1974 - 1997: Samuel DuBois Cook
1997 - 2004: Michael L. Lomax
2004 - 2005: Bettye Parker Smith (interim)
2005 - 2011: Marvalene Hughes
2011 - 2012: James E. Lyons, Sr., (interim)
2012 - present: Walter M. Kimbrough
Dillard University is located in New Orleans, Louisiana, a metropolitan area with a population over 1.2 million. New Orleans is situated on the Mississippi River, 50 miles above the Gulf of Mexico. The ports along the Mississippi River from New Orleans to Baton Rouge comprise the world’s busiest port system.
Long referred to as one of the nation’s most interesting cities, New Orleans is one of the few cities which has been successful in retaining a major portion of its historical past. Indeed, the famous Vieux Carre, or French Quarter, is a veritable living museum. New Orleans has an unmatched charm, punctuated by exciting annual events such as Mardi Gras and the New Orleans Jazz and Heritage Festival (JazzFest). The city also boasts numerous parks, libraries, museums, art galleries, theatres, opera companies, a nationally known symphony orchestra, and the Louisiana Superdome, one of the nation’s premier facilities for sporting and musical events.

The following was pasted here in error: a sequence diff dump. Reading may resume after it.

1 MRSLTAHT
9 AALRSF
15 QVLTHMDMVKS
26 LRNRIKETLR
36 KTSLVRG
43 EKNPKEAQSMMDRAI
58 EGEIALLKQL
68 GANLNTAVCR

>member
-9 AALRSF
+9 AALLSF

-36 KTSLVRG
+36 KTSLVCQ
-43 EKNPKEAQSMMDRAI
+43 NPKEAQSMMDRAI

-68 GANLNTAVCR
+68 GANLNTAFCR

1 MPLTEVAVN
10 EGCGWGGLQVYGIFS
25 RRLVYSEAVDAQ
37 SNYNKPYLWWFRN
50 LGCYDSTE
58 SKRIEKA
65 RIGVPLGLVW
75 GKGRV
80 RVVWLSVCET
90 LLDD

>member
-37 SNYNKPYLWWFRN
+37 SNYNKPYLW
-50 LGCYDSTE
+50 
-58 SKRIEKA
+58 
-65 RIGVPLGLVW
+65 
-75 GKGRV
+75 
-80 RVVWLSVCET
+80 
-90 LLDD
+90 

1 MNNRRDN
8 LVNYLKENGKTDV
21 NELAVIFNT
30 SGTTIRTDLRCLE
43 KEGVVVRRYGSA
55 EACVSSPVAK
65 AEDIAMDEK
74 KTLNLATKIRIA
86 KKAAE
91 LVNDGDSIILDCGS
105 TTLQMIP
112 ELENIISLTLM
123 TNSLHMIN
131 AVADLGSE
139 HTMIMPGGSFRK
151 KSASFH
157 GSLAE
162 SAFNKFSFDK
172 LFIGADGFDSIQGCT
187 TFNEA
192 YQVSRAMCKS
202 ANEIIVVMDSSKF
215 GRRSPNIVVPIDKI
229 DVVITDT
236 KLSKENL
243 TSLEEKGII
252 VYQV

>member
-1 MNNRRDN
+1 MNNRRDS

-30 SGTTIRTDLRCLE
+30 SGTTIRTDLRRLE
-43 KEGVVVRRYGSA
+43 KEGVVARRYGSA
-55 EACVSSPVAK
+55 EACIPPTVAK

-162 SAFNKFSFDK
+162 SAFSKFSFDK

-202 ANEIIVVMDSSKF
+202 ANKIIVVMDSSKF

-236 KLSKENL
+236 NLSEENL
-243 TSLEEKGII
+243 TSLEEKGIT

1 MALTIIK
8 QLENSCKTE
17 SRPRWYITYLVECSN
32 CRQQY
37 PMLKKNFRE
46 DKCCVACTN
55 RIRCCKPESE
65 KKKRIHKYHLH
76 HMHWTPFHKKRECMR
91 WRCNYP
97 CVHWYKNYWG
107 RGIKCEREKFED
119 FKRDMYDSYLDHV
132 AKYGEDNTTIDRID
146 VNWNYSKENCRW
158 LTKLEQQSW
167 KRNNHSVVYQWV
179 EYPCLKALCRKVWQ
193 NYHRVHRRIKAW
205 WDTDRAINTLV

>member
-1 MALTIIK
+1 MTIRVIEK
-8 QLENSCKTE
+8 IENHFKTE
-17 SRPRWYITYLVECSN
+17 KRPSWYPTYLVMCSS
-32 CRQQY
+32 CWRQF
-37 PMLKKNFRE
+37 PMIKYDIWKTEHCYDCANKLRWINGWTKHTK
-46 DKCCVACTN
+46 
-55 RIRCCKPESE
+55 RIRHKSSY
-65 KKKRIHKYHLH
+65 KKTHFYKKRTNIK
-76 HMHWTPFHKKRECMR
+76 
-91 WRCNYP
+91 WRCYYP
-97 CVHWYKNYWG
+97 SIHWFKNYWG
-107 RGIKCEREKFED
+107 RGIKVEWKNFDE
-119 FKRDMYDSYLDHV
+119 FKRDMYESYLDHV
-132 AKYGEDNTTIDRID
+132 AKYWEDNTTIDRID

According to the United States Census Bureau, New Orleans is one of the nation’s fastest growing large cities. New Orleans is an educational center, home to numerous institutions of higher learning, graduate and professional schools. Moreover, New Orleans is the state’s medical, cultural, banking and judicial center. The city was ‘multi-cultural’ from its earliest days, and its African, European, Caribbean and Central and South American mix has resulted in a rich social milieu punctuated with good food, marvelous music, engaging performance art and a deep appreciation of the joy of being unique. Dillard University’s convenient location in the Gentilly area, combined with the local transit system, makes access to most places and events easy and economical for students.